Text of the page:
Quentin Bell at times seems to see her too much in the light of the reactions which other people had towards her. He necessarily uses a fairly coarse language to describe her relationships: that she flirted, that she was frustrated by the fact that the Cambridge male apostolic society by which she was surrounded, consisted almost entirely of ` buggers ' (his word) etc. All this is doubtless true but I feel that no relationship can be put into the ordinary categories which we apply if it is undermined by a very intense loneliness, as were nearly all her relationships with people.

A crude way of emphasising the loneliness and the difference from the surrounding Bloomsbury promiscuity, would be to point out that throughout the whole of this volume Virginia appears to have remained a virgin. Quentin Bell tells us a bit cryptically, that she was extremely shy about receiving sexual approaches from anyene. But her uniqueness lay deeper than the technicalities and accidents of a which Jun psychology d her f others. It is shown most of all in her Wri,l; ing which, although often discussed as epitome of 'Bloomsbury,' expressed se,ni; sibilitY, consciousness and ilnagillati°.n which no shared. o other member of this circle the 1. All the same the excellence of thoisf biography is that it is the relationships, interrupted by Pesrtio°drysllt 9nf isolation — when she was mad. Quein Bell provides us with the material cis which we can try to understand her. It s initially, the story of a happY, at tirilenl: idyllic childhood, when the familY isnutermered in St Ives. This was violent' rupted when her mother died in 1892' ied _..timberrds, catastrophe was followed by the protrac collapse of Leslie Stephen, her father in the summer of 1895, Virginia, at th,e,.;a1(' ' 920 of seventeen had her first mental a down. The Stephen family suffered °ve of number of years a series of deat hst members with whom Virginia was 01904,her sister Stella, in 1897, her father in ther ' and, most calamitous of all, her events which are consistent exter.;,1 Thoby, in 1906. There were other pression one has of a person with thenio, whose c-tio dence was greatly shaken; for instance oi her stepbrother Jack, over a years and from her childhood on" made incestuous assaults on hen ir to The first fifty pages of this book seeee me the best. In fact in their way they triumph. Mr Bell steers his ship br',1--eslic between the lines of her father's V'pic1(, Stephen) and her mother's (Julia 1,qt 45 worth) forebears. One is reminded t"-of a Virginia's nephew he has the blond British admiral (Fisher) in his veitis'f the account of the childhood and youth °as if Stephen children is as fresh in Oces lf, it were written by Virginia herse do He does not, it seems to me, sh°,,w;the the same mastery when he describes te London and Cambridge friends of the phen sisters when they took the Gordon Square which they shared% flat Duncan Grant and others. Be '1°nel and, quite bridge the gap between Vitg:'4,-1 fsll these friends. The casual reader Ow' 0011" into the trap of thinking of her a5„3 s1igt1 ber of her set. The reason for t11`,"flinose' faltering is that Quentin Bell has J":ce to upon himself a self-denying ordi118"nurelY write a book which he calls, "trrilthi'll historical," to give "a clear ano "fi' de' account of the character and Pers„t oilier velopment of my subject," and lo way to "contribute to literary cr',;i) In practice this means that alth°'' her dicating biographical references 'f"0101g books, he does not discuss the 11,rfihis coa autobiographical themes in therm:1'0-104'dg be merely annoying as when, Wh",:tt.er4l,e,-) us with the names of those Nvh° Bloomsbury parties, he gives Oicle% a IN— ant' only offhand accounts of art tiet stories which Virginia wrote earlY Ito tile career and which are not accessible iipOY' general reader. It is a bit more than "es ot ing — in fact a hiatus — that he clation5 discuss the transformation a her r sitO: and friends into the characters and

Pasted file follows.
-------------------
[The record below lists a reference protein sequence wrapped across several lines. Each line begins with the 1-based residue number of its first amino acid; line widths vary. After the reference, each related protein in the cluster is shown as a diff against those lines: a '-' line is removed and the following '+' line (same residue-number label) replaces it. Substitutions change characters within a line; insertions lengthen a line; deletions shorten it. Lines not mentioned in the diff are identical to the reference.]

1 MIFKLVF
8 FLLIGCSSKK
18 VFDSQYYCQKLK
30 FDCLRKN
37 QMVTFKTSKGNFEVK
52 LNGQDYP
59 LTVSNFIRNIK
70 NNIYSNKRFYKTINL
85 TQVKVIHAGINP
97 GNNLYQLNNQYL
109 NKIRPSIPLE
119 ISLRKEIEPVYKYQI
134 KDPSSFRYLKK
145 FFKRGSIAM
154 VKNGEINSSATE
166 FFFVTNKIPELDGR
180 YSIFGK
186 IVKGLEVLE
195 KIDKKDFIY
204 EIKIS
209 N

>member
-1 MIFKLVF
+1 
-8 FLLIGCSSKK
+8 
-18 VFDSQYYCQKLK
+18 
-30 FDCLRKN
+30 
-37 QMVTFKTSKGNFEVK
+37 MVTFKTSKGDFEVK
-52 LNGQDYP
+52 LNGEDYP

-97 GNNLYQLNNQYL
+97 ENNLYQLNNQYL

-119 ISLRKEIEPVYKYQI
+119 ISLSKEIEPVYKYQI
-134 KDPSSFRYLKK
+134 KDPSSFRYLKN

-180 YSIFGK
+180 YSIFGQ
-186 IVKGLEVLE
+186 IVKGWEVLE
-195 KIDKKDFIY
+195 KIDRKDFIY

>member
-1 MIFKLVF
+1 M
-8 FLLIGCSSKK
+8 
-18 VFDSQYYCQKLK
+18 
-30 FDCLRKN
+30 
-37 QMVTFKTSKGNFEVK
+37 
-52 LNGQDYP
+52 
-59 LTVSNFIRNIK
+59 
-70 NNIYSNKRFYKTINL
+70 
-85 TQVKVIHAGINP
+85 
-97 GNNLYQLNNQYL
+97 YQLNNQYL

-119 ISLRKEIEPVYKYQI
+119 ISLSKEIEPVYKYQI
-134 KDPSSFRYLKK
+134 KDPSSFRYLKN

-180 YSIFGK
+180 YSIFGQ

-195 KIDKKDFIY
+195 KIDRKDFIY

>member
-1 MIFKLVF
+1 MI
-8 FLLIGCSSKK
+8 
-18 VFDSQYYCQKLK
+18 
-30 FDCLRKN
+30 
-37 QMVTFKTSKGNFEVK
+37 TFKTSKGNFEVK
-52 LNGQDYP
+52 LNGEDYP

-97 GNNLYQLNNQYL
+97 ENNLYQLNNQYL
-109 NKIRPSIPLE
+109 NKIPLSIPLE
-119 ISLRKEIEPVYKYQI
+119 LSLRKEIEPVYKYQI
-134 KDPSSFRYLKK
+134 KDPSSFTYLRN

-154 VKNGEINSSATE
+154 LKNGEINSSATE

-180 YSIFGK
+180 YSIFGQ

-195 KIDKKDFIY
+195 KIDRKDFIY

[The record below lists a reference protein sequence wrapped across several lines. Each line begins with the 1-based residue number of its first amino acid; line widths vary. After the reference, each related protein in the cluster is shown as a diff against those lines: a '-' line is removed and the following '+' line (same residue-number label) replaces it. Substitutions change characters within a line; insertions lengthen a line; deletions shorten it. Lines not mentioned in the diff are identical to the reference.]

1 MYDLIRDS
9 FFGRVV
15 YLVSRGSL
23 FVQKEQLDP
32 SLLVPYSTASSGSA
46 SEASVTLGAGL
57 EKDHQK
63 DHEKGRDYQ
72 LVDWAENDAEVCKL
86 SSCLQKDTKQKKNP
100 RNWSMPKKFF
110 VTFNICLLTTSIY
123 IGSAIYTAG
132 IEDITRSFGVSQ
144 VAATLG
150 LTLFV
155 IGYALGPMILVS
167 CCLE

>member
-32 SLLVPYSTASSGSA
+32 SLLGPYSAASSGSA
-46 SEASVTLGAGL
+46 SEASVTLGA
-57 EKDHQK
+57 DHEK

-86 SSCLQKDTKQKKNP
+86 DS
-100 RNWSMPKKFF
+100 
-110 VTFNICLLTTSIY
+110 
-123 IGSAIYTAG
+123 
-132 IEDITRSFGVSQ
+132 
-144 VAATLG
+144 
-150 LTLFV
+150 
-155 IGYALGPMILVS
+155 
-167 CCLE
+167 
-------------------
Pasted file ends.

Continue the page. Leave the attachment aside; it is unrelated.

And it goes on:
tions in The Voyage Out, TOthe house and The Waves. For it 'stile01 itlir5 imaginative life that she bridges 'n'' between herself and the others, one sees th'e elements of her isolating Triadness.

is a loss that her biographer should over the profoundly autobiographic iiatktire of her writing, because he considers e !Its task to write history and not literary cism. Nevertheless one can fill in the rgaD by reading this biography and then reHeading the books. Within his self-imposed c.Thitations Quentin Bell is completely suc,"saful in doing what he has set out to do. is ttr se 8 Is a wonderful first volume and if the h,elpild volume is as successful, he will Di'v,e scored heavily over his aunt Viriero'f41' s excursion into biography — her life rhe Roger' Fry. The Bells were always good ted !,t IS literary parlour games and now Quentin ptoP of their league. age ! w.S. Visiting Sissinghurst Castle last . ak:4'ekend — with all those trippers — I r a W the original Hogarth Press — installed Of I a garret, positively blushing at the mis nnts in this volume, published under its 104, print